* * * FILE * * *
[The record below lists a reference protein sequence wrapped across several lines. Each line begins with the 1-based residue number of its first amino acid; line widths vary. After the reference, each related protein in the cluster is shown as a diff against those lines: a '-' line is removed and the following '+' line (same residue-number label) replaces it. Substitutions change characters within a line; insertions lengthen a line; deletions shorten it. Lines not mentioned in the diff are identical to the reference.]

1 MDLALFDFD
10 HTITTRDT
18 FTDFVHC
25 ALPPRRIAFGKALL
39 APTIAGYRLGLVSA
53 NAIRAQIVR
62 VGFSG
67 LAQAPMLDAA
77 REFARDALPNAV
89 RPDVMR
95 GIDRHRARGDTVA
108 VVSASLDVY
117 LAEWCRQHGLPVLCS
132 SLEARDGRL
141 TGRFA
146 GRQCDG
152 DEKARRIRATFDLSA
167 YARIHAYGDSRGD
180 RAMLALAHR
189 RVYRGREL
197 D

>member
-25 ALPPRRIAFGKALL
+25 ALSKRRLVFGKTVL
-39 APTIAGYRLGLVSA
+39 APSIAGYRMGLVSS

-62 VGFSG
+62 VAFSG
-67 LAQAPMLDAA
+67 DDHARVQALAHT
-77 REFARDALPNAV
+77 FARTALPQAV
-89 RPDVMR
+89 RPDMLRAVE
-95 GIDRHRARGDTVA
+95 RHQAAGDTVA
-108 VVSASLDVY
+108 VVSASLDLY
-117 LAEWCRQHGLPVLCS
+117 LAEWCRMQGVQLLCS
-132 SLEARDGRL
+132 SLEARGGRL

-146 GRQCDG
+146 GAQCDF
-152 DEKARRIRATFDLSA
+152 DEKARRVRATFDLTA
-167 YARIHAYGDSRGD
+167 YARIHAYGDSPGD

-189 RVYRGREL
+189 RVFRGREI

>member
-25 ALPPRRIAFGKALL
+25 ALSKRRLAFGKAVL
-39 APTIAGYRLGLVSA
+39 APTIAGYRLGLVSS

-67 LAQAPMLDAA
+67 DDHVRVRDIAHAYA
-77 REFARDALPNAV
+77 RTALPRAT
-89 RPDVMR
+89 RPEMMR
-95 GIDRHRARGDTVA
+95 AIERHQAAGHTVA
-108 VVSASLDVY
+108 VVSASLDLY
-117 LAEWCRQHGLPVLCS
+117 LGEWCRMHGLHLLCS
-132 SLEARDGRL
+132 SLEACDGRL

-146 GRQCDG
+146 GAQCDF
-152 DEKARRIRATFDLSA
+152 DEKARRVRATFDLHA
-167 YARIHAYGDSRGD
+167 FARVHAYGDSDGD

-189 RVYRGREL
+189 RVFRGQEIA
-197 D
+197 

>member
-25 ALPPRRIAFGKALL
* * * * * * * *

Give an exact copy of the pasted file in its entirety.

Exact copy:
[The record below lists a reference protein sequence wrapped across several lines. Each line begins with the 1-based residue number of its first amino acid; line widths vary. After the reference, each related protein in the cluster is shown as a diff against those lines: a '-' line is removed and the following '+' line (same residue-number label) replaces it. Substitutions change characters within a line; insertions lengthen a line; deletions shorten it. Lines not mentioned in the diff are identical to the reference.]

1 MDLALFDFD
10 HTITTRDT
18 FTDFVHC
25 ALPPRRIAFGKALL
39 APTIAGYRLGLVSA
53 NAIRAQIVR
62 VGFSG
67 LAQAPMLDAA
77 REFARDALPNAV
89 RPDVMR
95 GIDRHRARGDTVA
108 VVSASLDVY
117 LAEWCRQHGLPVLCS
132 SLEARDGRL
141 TGRFA
146 GRQCDG
152 DEKARRIRATFDLSA
167 YARIHAYGDSRGD
180 RAMLALAHR
189 RVYRGREL
197 D

>member
-25 ALPPRRIAFGKALL
+25 ALSKRRLVFGKTVL
-39 APTIAGYRLGLVSA
+39 APSIAGYRMGLVSS

-62 VGFSG
+62 VAFSG
-67 LAQAPMLDAA
+67 DDHARVQALAHT
-77 REFARDALPNAV
+77 FARTALPQAV
-89 RPDVMR
+89 RPDMLRAVE
-95 GIDRHRARGDTVA
+95 RHQAAGDTVA
-108 VVSASLDVY
+108 VVSASLDLY
-117 LAEWCRQHGLPVLCS
+117 LAEWCRMQGVQLLCS
-132 SLEARDGRL
+132 SLEARGGRL

-146 GRQCDG
+146 GAQCDF
-152 DEKARRIRATFDLSA
+152 DEKARRVRATFDLTA
-167 YARIHAYGDSRGD
+167 YARIHAYGDSPGD

-189 RVYRGREL
+189 RVFRGREI

>member
-25 ALPPRRIAFGKALL
+25 ALSKRRLAFGKAVL
-39 APTIAGYRLGLVSA
+39 APTIAGYRLGLVSS

-67 LAQAPMLDAA
+67 DDHVRVRDIAHAYA
-77 REFARDALPNAV
+77 RTALPRAT
-89 RPDVMR
+89 RPEMMR
-95 GIDRHRARGDTVA
+95 AIERHQAAGHTVA
-108 VVSASLDVY
+108 VVSASLDLY
-117 LAEWCRQHGLPVLCS
+117 LGEWCRMHGLHLLCS
-132 SLEARDGRL
+132 SLEACDGRL

-146 GRQCDG
+146 GAQCDF
-152 DEKARRIRATFDLSA
+152 DEKARRVRATFDLHA
-167 YARIHAYGDSRGD
+167 FARVHAYGDSDGD

-189 RVYRGREL
+189 RVFRGQEIA
-197 D
+197 

>member
-25 ALPPRRIAFGKALL